A wise man once said, “find a job you love and you will never have to work a day in your life”. But the reality is sometimes far removed from our expectations. Take the main character in Backbone, for example. A private investigator without any dreams of making the world a better place. He is just in it for the money, plain and simple. And while he might be good at it, offers aren’t exactly pouring in. If anything, our protagonist is barely scraping by. His next case is a monkey paw type of deal. While it might bring him some financial stability in his life, it will also throw him in a vast net of city conspiracies, gruesome murders, and shady dealings. And as the icing on the cake, he has to do all that and make it out alive while being a raccoon!
To be fair, it’s not like anyone turned him into a raccoon for the duration of the game. The post-noir city of Vancouver in Backbone is full of anthropomorphic cats, dogs, bears, foxes, raccoons, and so on. You don’t stand out and don’t exactly fit in. One night, a client comes to Howard Lotor (that’s our raccoon dude btw) and tells him she suspects her husband is cheating on her. What’s starts as a routine case will soon devolve into something far more sinister, while we juggle between solving the case and saving our life in the end. After all, what god is being paid for our work if we don’t live long enough to spend it properly?
Backbone is your typical point n click adventure, with a touch of stealth, exploration, and extensive dialogue with other characters. There are some puzzles here and there and they’re pretty moderate in difficulty. Usually, the solution is in the same room as you. While the branching paths in dialogue are extensive, in the end, they might only decide what Steam achievement you’re going to get. But it is the character of Howard Lotor that elevates the whole dialogue in Backbone to the next level. Howard is a defeated cynic, somewhat crushed under the weight of the punches that life threw at him. He is stuck in a city that doesn’t like him and the feeling is mutual. All of that is visibly poured into his inner thoughts and interactions with others.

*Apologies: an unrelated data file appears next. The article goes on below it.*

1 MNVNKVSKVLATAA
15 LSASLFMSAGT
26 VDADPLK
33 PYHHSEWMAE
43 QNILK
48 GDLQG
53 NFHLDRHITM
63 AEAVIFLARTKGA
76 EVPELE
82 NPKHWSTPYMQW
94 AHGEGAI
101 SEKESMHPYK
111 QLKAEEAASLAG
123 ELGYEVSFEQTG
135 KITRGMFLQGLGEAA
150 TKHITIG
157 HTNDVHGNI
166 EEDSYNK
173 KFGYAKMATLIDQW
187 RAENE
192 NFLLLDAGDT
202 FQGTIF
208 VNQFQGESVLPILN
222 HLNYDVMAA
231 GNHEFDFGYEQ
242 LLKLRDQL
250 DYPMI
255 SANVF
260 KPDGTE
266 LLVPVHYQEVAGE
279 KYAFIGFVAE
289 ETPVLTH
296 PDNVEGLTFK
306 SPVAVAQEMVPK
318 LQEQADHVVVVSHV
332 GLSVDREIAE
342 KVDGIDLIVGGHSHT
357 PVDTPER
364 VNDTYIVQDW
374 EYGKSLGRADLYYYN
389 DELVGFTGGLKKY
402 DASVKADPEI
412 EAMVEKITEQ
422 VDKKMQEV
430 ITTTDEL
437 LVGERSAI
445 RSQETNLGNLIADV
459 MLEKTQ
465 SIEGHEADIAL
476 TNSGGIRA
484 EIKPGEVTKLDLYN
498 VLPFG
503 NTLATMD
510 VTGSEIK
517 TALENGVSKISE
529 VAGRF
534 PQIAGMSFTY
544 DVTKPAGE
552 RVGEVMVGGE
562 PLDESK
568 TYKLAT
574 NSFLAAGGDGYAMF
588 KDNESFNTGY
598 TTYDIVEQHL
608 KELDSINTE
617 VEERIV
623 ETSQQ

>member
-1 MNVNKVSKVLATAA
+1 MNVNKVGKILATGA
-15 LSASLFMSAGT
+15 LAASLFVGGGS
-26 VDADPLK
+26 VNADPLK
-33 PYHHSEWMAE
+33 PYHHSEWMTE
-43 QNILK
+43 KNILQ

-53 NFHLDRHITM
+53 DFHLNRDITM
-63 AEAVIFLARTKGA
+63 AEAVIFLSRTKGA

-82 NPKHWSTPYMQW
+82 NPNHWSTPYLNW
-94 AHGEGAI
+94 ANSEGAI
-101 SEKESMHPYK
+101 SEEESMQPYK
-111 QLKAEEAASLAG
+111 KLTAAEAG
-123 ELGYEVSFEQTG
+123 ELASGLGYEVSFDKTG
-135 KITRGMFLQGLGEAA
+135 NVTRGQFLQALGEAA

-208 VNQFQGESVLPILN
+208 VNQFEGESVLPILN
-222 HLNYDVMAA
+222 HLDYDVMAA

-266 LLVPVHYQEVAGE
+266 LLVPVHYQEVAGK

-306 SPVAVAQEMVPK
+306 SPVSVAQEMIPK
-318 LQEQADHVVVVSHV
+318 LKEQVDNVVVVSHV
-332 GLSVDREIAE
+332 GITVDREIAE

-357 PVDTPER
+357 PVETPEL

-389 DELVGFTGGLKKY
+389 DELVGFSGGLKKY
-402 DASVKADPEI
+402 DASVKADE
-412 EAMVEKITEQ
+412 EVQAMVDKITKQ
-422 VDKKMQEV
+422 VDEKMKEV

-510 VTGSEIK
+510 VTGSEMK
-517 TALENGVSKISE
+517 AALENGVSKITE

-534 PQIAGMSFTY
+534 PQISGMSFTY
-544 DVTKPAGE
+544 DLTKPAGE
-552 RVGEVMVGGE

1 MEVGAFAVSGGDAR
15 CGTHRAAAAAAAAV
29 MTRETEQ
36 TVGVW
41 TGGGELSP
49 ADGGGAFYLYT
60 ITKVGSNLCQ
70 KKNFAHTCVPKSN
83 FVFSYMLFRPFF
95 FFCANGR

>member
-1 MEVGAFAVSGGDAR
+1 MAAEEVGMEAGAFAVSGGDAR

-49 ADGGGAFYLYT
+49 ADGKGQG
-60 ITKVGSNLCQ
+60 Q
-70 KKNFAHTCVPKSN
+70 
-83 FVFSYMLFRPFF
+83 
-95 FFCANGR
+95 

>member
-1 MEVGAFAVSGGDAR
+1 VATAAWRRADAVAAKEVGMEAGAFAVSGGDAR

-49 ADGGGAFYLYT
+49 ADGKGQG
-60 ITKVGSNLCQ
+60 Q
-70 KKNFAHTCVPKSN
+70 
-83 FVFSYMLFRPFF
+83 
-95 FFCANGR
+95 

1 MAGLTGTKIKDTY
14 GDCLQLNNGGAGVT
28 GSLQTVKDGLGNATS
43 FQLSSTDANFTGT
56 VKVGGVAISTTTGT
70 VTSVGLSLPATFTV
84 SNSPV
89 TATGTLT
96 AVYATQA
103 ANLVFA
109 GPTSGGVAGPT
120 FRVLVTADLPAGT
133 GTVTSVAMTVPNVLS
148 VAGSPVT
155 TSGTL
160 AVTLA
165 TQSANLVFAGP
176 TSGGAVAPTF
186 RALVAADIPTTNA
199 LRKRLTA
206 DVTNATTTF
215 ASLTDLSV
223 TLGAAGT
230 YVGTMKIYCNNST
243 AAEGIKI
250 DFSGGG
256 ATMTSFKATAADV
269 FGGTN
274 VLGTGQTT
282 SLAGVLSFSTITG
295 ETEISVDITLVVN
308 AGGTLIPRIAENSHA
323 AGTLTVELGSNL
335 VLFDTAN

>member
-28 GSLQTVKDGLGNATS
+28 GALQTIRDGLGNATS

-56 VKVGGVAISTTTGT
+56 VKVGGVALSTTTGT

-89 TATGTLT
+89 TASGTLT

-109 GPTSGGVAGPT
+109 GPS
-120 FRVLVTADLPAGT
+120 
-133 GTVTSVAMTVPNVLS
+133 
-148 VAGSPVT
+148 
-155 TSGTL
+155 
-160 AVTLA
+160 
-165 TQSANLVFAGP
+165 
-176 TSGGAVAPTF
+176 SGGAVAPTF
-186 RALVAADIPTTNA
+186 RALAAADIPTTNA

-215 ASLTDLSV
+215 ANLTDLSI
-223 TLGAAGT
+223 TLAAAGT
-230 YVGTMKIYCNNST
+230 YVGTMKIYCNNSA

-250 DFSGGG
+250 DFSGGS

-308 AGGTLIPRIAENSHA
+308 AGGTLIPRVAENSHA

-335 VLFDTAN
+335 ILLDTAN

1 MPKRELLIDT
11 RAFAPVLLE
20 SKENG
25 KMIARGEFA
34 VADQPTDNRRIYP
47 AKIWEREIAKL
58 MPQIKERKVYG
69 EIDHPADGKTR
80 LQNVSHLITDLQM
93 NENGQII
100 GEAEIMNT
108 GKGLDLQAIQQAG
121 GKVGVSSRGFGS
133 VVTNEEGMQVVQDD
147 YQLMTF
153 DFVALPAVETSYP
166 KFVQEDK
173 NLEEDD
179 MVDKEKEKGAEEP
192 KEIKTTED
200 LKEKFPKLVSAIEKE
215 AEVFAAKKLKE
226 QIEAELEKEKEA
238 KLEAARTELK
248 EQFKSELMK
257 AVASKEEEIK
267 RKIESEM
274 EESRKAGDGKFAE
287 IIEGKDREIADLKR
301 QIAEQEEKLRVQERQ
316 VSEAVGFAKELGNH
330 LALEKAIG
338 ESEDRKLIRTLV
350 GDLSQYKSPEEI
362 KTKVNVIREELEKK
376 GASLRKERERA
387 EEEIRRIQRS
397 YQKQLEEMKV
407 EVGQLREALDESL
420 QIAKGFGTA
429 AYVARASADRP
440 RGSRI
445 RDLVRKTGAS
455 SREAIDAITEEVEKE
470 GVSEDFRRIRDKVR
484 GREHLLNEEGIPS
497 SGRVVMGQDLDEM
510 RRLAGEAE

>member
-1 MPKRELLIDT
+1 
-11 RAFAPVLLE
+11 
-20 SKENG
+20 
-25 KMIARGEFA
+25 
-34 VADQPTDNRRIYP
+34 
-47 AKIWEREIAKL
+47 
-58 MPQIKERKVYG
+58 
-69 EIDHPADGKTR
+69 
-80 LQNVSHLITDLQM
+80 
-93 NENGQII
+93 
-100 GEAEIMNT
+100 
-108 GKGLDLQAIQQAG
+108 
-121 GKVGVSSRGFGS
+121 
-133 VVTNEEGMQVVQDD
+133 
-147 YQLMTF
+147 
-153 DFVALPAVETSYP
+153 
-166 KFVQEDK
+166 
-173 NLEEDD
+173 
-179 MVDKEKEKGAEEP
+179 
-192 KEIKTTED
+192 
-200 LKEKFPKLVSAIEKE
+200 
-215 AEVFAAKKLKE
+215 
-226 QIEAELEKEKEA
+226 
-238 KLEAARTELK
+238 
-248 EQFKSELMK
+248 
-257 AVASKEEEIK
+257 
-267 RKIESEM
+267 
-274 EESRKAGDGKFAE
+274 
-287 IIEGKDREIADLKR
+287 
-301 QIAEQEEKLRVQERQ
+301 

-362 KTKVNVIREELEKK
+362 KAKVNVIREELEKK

While the atmosphere of the city in Backbone is bleak and depressing, the art style is far from that. I have a confession to make: I have a mild resentment to the pixel art approach in video games. Mild but strong. You could blame it on the oversaturation of indie games bringing that to the spotlight but after a while, I just started seeing it as a lack of creativity. An easy way out and an easy way to make an indie game. At least, that’s how I felt in general until I started playing more and more of Backbone. I think these screenshots speak for themselves but this is the first game where I would often stop just to absorb the visual background and the incredible amount of details that went into every single scene. Each area of the city such as Gastown, West End, Greenery and Granville have their own unique visual identity.
To disappoint you right off the bat, the characters in Backbone are not fully voiced. I do acknowledge that some extra work went into the background music of the game (which will be your companion most of the time, along with your inner thoughts). At the same time, I do consider it a lost opportunity that the soundtrack doesn’t have a noticeable presence of jazz tunes. It would go incredibly well with the post-noir setting of the game. The music in the game is just the right amount so you don’t feel completely alone but not enough to stand out.
Backbone is a game that is a perfect recommendation to someone who is indifferent to point n click games. A recommendation to someone that might a low assumption or two about the pixel art in indie games (I’m subtly talking about myself, in case you haven’t noticed). It might seem funny, but I’m kinda embarrassed how long it took me to finally realize just how much care and love is usually poured into these types of games. But I suppose Backbone was a turning point. I’ve been blind, but now I see. In the end, this is the game that left me satisfied at the end while also made me wish for more. That’s mostly thanks to the game’s noticeably short duration and the ending that comes out of nowhere. Despite all of its shortcomings, Backbone gets a heartfelt recommendation from me.
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